August 21 2017

by Jennifer Howe Peace, Andover Newton Theological School

protestors in Paterson NJ

Given the belittling rhetoric that characterized the last campaign cycle and the Twitter-driven rancor of contemporary discourse, it can be tempting to either dismiss it all as political spin or tune it out because of the sheer volume of unsubstantiated claims and disturbing caricatures. As scholars and members of the American Academy of Religion, one contribution we can make to mitigate the white noise and reactivity of our current political culture is to help focus public attention on key issues relevant to our expertise that might otherwise disappear in the never ending flow of fast-paced news cycles.

We invite AAR members to make public comments on draft guidelines for the evaluation of digital scholarship.

by Aaron W. Hughes, University of Rochester, and Ali Altaf Mian, Seattle University

Kalman P. Bland

Kalman P. Bland (1942–2017), a longtime member of the American Academy of Religion, was professor emeritus of religious studies at Duke University, amateur violist, conversationalist extraordinaire, and embodiment of the Platonic ideal of thoughtfulness.

Kalman received his BA in philosophy from Columbia University, his PhD in medieval Islamic and Jewish philosophy from Brandeis University, and his rabbinic ordination from the Jewish Theological Seminary in New York City. He began teaching at Indiana University before relocating to Durham, North Carolina, to take up a position at Duke, where he served on the faculty for 38 years. He was an award-winning undergraduate teacher and an important member of the graduate program.

a red and white star logo with ACLS printed below

The AAR is thrilled to share the the following members are 2017 American Council of Learned Societies fellowship recipients:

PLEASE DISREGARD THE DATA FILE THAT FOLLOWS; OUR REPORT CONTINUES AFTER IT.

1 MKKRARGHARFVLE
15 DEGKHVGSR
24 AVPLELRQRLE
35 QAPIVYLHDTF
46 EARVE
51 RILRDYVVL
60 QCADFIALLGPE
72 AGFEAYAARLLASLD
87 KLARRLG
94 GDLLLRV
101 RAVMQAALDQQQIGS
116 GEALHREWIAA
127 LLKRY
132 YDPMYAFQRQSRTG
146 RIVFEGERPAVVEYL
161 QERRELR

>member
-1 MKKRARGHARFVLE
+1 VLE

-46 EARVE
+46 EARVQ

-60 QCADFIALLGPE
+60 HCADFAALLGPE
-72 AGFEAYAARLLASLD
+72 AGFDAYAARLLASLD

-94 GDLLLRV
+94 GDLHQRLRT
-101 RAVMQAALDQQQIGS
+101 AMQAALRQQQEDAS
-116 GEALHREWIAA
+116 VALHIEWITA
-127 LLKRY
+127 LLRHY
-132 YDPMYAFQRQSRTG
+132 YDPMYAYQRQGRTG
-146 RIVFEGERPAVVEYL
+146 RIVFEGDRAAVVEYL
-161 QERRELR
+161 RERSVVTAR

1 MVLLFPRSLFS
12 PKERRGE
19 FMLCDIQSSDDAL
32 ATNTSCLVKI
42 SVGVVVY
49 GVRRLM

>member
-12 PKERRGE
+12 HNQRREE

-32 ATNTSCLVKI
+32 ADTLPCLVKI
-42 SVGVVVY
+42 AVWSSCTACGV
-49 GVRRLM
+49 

John Corrigan - Luce/ACLS Program in Religion, Journalism & International Affairs Fellowships for Scholars
Professor, Religion and History, Florida State University
Religious Violence and American Foreign Policy

Timothy S. Dobe - Frederick Burkhardt Residential Fellowship for Recently Tenured Scholars
Associate Professor, Religious Studies, Grinnell College
The Muslim Gandhi: Islamicate Hinduism, Alternative Communities and Radical Religious Love

by Cassie Hillman Trentaz, Warner Pacific College

child's hand with a crayon coloring line images of hats in many colors

My partner and I moved from Chicago, IL, to Portland, OR, more than 1000 miles away from our families for a one-class-per-semester adjunct teaching gig when I was nearly seven months pregnant.

Please, hold your applause. Yes, we are obviously geniuses.

Opportunity had emerged in Portland that seemed worth exploring. We were invited to come and participate in a college that was reinventing its relationship to context, neighborhood, and questions of what it means to be faithful and responsible in this here and now. I wanted in on that. That first year, I gave birth, finished and successfully defended my dissertation, and taught those two classes for a whopping $3,000 total income for our family of three. Gratefully, at the end of that year, a full-time teaching position opened and I got the job. (You can breathe now.)

Sarah Jacoby, Northwestern University

A protest sign reads "Bring Back Facts! Make America THINK again!"

The impact of the 2016 election of Donald J. Trump as 45th President of the United States reverberated across campuses all over the country, affecting students and their professors in religious studies classrooms in myriad ways. In the immediate aftermath of the election, teachers faced emotionally charged classrooms, replete with students who were weeping and despondent, terrified and stunned, elated and vindicated, and the full-range between. Walking into the classroom bleary-eyed the morning after the election raised immediate pedagogical questions for those of us standing in front of students in the throes of processing the results. Should we initiate a discussion about students’ reactions or avoid addressing it head-on given the emotional intensity of the moment? Should we stick tightly to the scheduled topic of the day, or veer off the syllabus to consider what was, to many, a shocking election outcome? Should we maintain a neutral stance in the classroom, giving all students’ voices a chance to be heard while maintaining our own objectivity? Or was that even possible, let alone morally conscionable, in the face of rhetoric (not to mention the specter of impending legislation) that left some students and their families endangered?

Interview with Kristian Petersen